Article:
The distortion function proposed in this paper bears similarity to that of WOW but is simpler and suitable for embedding in an arbitrary domain. Since the distortion is in the form of a sum of relative changes between the stego and cover images represented in the wavelet domain, hence its name universal wavelet relative distortion (UNIWARD).

After introducing the basic notation and terminology in Section 2, we describe the distortion function in its most general form in Section 3 - one suitable for embedding in both the spatial and JPEG domains and the other for side-informed JPEG steganography. We also describe the additive approximation of UNIWARD that will be exclusively used in this paper. In Section 4, we introduce the common core of all experiments - the cover source, steganalysis features, the classifier used to build the detectors, and the empirical measure of security. A study of the best settings for UNIWARD, formed by the choice of the directional filter bank and a stabilizing constant, appears in Section 5. Section 6 contains the results of all experiments in the spatial, JPEG, and side-informed JPEG domains as well as the comparison with previous art. The security is measured empirically using classifiers trained with rich media models on a range of payloads and quality factors. The paper is concluded in Section 7.

This paper is an extended and adjusted version of an article presented at the First ACM Information Hiding and Multimedia Security Workshop in Montpellier in June 2013[19].

2 Preliminaries

2.1 Notation

Capital and lowercase boldface symbols stand for matrices and vectors, respectively. The symbols X = ( X ij ) , Y = ( Y ij ) I n 1 × n 2 will always be used for a cover (and the corresponding stego) image with n1 × n2 elements attaining values in a finite set . The image elements will be either 8-bit pixel values, in which case I = { 0 , , 255 } , or quantized JPEG DCT coefficients, I = { - 1 , 024 , , 1 , 023 } , arranged into an n1 × n2 matrix by replacing each 8 × 8 pixel block with the corresponding block of quantized coefficients. For simplicity and without loss on generality, we will assume that n1 and n2 are multiples of 8.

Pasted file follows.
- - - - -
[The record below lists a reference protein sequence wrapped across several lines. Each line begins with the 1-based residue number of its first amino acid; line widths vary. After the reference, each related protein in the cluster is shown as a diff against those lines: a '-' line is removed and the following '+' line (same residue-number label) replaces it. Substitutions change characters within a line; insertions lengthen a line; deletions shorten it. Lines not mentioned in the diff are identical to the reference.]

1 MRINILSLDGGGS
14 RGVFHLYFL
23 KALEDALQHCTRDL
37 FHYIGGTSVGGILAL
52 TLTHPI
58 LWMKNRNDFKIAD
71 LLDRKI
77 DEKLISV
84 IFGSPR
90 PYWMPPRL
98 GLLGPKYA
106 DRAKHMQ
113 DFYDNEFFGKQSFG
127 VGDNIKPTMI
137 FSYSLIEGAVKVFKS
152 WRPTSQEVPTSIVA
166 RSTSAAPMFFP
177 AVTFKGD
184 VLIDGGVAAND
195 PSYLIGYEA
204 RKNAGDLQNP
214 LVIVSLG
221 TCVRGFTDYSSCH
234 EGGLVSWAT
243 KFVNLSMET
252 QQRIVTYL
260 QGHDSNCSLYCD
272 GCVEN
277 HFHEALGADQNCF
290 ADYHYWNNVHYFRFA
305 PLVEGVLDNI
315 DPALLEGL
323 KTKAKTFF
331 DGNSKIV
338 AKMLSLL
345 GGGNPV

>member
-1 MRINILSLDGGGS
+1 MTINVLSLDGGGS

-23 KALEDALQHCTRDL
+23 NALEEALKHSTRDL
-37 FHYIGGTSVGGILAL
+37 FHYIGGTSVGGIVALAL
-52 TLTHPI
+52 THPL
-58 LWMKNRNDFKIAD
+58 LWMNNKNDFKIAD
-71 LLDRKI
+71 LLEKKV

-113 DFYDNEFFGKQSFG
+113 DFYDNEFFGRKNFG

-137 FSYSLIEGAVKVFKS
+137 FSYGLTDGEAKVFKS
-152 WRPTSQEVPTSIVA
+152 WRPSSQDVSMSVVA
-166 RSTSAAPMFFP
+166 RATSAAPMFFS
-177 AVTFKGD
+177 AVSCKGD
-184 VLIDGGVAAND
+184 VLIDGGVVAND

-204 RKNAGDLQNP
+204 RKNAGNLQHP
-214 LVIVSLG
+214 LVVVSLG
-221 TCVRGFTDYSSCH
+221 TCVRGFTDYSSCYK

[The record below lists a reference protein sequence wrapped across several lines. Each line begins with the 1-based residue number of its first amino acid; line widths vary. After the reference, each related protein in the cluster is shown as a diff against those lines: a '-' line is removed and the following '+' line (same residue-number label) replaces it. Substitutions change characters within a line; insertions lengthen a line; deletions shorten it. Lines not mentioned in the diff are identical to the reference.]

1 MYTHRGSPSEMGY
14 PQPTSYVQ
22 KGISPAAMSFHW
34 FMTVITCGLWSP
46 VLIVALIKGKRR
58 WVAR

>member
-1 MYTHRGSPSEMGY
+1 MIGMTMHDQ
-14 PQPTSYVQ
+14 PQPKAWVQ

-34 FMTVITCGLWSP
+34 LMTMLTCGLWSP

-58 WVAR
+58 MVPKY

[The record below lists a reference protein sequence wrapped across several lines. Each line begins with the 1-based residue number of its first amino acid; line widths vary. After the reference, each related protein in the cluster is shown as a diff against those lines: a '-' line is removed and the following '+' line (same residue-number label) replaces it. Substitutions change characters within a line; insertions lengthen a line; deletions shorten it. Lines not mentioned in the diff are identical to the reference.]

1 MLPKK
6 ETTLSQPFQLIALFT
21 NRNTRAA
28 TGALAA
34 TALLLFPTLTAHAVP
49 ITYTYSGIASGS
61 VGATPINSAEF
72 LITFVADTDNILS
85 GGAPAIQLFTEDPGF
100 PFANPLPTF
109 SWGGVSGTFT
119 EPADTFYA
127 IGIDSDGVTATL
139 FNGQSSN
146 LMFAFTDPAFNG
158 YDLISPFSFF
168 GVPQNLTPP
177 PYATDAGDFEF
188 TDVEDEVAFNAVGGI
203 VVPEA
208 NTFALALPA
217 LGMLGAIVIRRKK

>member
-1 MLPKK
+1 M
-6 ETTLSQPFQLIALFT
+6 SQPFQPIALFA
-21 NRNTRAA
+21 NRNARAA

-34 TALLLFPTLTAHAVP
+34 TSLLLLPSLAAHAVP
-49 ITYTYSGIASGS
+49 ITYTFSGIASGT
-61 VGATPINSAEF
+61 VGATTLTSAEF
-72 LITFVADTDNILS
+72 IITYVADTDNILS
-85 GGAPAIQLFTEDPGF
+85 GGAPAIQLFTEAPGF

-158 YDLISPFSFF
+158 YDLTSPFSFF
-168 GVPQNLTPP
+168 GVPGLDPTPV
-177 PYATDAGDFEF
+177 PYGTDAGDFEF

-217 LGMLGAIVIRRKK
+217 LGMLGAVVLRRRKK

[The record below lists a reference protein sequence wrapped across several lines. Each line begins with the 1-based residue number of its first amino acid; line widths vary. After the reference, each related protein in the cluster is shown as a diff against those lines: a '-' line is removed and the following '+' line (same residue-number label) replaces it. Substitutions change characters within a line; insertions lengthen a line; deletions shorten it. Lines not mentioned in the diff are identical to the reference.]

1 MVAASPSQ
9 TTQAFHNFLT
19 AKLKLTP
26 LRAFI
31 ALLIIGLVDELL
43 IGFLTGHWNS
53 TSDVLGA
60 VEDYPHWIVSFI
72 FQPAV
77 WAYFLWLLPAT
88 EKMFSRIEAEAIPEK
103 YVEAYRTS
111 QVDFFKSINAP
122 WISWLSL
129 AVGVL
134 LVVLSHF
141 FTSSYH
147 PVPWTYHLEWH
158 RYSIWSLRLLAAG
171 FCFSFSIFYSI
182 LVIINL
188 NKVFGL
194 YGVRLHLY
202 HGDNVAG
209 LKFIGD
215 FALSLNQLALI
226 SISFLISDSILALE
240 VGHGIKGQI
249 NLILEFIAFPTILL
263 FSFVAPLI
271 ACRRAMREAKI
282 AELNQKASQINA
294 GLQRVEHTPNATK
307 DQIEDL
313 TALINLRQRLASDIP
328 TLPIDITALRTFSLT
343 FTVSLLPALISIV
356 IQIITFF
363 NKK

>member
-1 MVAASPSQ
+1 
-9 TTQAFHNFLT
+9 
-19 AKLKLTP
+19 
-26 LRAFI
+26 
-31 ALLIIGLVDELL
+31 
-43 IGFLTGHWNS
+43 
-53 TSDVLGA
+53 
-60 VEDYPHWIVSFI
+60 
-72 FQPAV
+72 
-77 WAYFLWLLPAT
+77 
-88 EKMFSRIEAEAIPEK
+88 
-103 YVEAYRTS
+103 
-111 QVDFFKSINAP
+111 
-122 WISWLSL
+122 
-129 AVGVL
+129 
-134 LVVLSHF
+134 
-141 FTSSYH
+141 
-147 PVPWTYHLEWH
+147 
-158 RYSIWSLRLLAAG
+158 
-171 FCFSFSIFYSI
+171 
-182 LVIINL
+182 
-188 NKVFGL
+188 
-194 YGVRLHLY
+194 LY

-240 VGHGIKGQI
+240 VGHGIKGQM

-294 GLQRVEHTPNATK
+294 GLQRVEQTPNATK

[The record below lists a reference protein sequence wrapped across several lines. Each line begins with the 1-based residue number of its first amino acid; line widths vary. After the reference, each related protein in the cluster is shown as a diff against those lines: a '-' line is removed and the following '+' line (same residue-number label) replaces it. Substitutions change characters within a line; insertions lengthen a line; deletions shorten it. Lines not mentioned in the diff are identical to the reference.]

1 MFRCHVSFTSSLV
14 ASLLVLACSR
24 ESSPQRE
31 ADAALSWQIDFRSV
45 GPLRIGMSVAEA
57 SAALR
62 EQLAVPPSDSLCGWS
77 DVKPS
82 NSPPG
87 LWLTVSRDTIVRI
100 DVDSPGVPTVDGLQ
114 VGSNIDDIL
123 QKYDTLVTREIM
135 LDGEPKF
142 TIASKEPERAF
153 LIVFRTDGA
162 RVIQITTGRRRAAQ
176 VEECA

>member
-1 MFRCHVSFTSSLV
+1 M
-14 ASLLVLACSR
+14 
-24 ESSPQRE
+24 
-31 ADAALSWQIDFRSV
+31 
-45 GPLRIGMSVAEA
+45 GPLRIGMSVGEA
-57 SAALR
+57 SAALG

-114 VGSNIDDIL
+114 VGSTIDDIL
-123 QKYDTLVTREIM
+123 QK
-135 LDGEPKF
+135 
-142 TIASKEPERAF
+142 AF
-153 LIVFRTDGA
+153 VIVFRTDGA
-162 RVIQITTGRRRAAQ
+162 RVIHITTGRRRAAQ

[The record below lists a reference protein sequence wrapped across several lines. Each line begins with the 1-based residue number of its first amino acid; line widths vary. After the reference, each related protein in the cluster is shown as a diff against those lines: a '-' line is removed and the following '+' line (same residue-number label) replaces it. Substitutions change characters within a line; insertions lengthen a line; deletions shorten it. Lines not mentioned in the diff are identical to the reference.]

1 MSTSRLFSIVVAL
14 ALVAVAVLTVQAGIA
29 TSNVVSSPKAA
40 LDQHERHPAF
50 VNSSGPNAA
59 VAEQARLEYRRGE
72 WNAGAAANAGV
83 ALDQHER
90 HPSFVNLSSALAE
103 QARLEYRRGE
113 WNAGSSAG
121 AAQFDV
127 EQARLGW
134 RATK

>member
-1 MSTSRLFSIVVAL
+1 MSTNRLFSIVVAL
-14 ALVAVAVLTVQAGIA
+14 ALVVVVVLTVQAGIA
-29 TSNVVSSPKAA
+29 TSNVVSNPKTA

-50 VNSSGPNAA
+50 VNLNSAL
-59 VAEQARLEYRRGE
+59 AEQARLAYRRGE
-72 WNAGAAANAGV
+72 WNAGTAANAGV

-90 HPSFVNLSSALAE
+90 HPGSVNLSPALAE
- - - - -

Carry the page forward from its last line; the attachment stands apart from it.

For side-informed JPEG steganography, a precover (raw, uncompressed) image will be denoted as P = ( P ij ) I n 1 × n 2 . When compressing P, first a blockwise DCT transform is executed for each 8 × 8 block of pixels from a fixed grid. Then, the DCT coefficients are divided by quantization steps and rounded to integers. Let P(b) be the b th 8 × 8 block when ordering the blocks, e.g., in a row-by-row fashion (b = 1,…,n1 · n2/64). With a luminance quantization matrix Q = {q kl }, 1 ≤ k,l ≤ 8, we denote D(b) = DCT(P(b))./Q the raw (non-rounded) values of DCT coefficients. Here, the operation ./ is an elementwise division of matrices and DCT(.) is the DCT transform used in the JPEG compressor. Furthermore, we denote X(b) = [D(b)] the quantized DCT coefficients rounded to integers. We use the symbols D and X to denote the arrays of all raw and quantized DCT coefficients when arranging all blocks D(b) and X(b) in the same manner as the 8 × 8 pixel blocks in the uncompressed image. We will use the symbol J-1(X) for the JPEG image represented using quantized DCT coefficients X when decompressed to the spatial domaind.

For matrix A, AT is its transpose, and |A| = (|a ij |) is the matrix of absolute values. The indices i,j will be used solely to index pixels or DCT coefficients, while u,v will be exclusively used to index coefficients in a wavelet decomposition.

2.2 DCT transform

We would like to point out that the JPEG format allows several different implementations of the DCT transform, DCT(.). The specific choice of the transform implementation may especially impact the security of side-informed steganography. In this paper, we work with the DCT(.) implemented as ‘dct2’ in Matlab when feeding in pixels represented as ‘double’. In particular, a block of 8 × 8 DCT coefficients is computed from a precover block P(b) as
DCT ( P ( b ) ) kl = i , j = 0 7 w k w l 4 cos π k ( 2 i + 1 ) 16 × cos π l ( 2 j + 1 ) 16 P ij ( b ) ,
(1)

where k,l {0,…,7} index the DCT mode and w 0 = 1 / 2 , w k  = 1 for k > 0.

To obtain an actual JPEG image from a two-dimensional array of quantized coefficients X (cover) or Y (stego), we first create an (arbitrary) JPEG image of the same dimensions n1 × n2 using Matlab’s ‘imwrite’ with the same quality factor, read its JPEG structure using Sallee’s Matlab JPEG Toolbox (http://dde.binghamton.edu/download/jpeg_toolbox.zip) and then merely replace the array of quantized coefficients in this structure with X and Y to obtain the cover and stego images, respectively. This way, we guarantee that both images were created using the same JPEG compressor and that all that we will be detecting are the embedding changes rather than compressor artifacts.